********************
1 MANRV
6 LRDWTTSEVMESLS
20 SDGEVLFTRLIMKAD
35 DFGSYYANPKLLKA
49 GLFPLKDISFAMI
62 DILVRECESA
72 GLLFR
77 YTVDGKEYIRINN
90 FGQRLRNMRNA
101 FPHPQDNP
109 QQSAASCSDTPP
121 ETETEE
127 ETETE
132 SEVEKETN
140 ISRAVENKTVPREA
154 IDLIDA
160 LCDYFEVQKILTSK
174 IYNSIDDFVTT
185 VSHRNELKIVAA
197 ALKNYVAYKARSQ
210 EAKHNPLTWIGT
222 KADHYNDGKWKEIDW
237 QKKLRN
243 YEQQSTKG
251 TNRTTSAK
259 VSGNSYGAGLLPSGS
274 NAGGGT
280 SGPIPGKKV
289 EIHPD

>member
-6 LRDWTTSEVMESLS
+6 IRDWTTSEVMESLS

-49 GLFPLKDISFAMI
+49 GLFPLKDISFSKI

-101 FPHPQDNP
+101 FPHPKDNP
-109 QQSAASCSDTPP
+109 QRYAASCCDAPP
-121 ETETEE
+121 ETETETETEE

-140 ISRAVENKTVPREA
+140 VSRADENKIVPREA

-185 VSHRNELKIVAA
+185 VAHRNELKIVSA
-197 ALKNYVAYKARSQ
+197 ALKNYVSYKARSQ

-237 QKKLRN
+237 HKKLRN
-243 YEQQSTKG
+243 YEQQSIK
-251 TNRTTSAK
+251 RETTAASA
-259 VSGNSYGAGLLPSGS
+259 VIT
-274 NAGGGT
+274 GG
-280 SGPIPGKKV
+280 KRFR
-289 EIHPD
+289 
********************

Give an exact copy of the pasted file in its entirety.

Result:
1 MANRV
6 LRDWTTSEVMESLS
20 SDGEVLFTRLIMKAD
35 DFGSYYANPKLLKA
49 GLFPLKDISFAMI
62 DILVRECESA
72 GLLFR
77 YTVDGKEYIRINN
90 FGQRLRNMRNA
101 FPHPQDNP
109 QQSAASCSDTPP
121 ETETEE
127 ETETE
132 SEVEKETN
140 ISRAVENKTVPREA
154 IDLIDA
160 LCDYFEVQKILTSK
174 IYNSIDDFVTT
185 VSHRNELKIVAA
197 ALKNYVAYKARSQ
210 EAKHNPLTWIGT
222 KADHYNDGKWKEIDW
237 QKKLRN
243 YEQQSTKG
251 TNRTTSAK
259 VSGNSYGAGLLPSGS
274 NAGGGT
280 SGPIPGKKV
289 EIHPD

>member
-6 LRDWTTSEVMESLS
+6 IRDWTTSEVMESLS

-49 GLFPLKDISFAMI
+49 GLFPLKDISFSKI

-101 FPHPQDNP
+101 FPHPKDNP
-109 QQSAASCSDTPP
+109 QRYAASCCDAPP
-121 ETETEE
+121 ETETETETEE

-140 ISRAVENKTVPREA
+140 VSRADENKIVPREA

-185 VSHRNELKIVAA
+185 VAHRNELKIVSA
-197 ALKNYVAYKARSQ
+197 ALKNYVSYKARSQ

-237 QKKLRN
+237 HKKLRN
-243 YEQQSTKG
+243 YEQQSIK
-251 TNRTTSAK
+251 RETTAASA
-259 VSGNSYGAGLLPSGS
+259 VIT
-274 NAGGGT
+274 GG
-280 SGPIPGKKV
+280 KRFR
-289 EIHPD
+289 